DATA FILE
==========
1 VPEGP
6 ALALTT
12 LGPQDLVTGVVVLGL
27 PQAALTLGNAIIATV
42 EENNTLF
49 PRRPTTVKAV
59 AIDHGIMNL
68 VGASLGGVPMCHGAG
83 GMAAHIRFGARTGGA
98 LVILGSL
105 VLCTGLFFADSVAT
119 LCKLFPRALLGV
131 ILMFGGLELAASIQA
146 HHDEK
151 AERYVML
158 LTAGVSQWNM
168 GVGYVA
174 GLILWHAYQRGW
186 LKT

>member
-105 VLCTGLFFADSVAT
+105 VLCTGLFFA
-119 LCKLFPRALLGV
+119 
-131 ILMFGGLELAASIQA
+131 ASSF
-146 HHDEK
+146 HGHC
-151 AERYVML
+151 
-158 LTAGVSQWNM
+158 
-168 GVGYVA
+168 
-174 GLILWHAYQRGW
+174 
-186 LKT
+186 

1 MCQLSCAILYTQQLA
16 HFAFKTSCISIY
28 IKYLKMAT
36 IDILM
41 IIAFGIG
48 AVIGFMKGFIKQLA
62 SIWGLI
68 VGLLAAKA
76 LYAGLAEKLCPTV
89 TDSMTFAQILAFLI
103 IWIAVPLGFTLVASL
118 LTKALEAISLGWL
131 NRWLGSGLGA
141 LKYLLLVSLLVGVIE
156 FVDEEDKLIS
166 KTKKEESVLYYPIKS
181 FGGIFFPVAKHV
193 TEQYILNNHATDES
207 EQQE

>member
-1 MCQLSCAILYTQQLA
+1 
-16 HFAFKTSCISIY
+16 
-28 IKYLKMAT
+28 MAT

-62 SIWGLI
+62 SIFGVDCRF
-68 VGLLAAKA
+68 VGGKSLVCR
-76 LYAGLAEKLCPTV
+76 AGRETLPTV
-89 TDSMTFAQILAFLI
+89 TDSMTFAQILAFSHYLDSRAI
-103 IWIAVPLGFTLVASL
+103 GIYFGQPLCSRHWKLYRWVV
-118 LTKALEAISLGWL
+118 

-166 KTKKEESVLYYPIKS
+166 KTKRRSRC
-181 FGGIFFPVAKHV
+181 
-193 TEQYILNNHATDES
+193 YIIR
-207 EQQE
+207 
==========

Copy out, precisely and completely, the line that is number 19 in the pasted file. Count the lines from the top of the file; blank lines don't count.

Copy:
186 LKT